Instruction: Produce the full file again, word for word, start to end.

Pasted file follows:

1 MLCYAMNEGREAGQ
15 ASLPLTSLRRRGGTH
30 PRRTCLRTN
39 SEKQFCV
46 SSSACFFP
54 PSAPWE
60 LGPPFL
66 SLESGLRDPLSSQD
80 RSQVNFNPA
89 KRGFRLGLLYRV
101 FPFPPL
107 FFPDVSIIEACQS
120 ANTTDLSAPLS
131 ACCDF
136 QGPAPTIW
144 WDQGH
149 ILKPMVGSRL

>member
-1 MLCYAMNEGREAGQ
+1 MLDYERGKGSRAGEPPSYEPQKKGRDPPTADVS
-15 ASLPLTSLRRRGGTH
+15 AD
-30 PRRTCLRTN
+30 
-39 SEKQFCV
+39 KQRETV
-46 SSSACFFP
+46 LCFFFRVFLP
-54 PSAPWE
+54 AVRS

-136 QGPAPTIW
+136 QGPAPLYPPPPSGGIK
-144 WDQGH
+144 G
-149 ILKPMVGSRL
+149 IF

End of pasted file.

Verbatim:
1 MLCYAMNEGREAGQ
15 ASLPLTSLRRRGGTH
30 PRRTCLRTN
39 SEKQFCV
46 SSSACFFP
54 PSAPWE
60 LGPPFL
66 SLESGLRDPLSSQD
80 RSQVNFNPA
89 KRGFRLGLLYRV
101 FPFPPL
107 FFPDVSIIEACQS
120 ANTTDLSAPLS
131 ACCDF
136 QGPAPTIW
144 WDQGH
149 ILKPMVGSRL

>member
-1 MLCYAMNEGREAGQ
+1 MLDYERGKGSRAGEPPSYEPQKKGRDPPTADVS
-15 ASLPLTSLRRRGGTH
+15 AD
-30 PRRTCLRTN
+30 
-39 SEKQFCV
+39 KQRETV
-46 SSSACFFP
+46 LCFFFRVFLP
-54 PSAPWE
+54 AVRS

-136 QGPAPTIW
+136 QGPAPLYPPPPSGGIK
-144 WDQGH
+144 G
-149 ILKPMVGSRL
+149 IF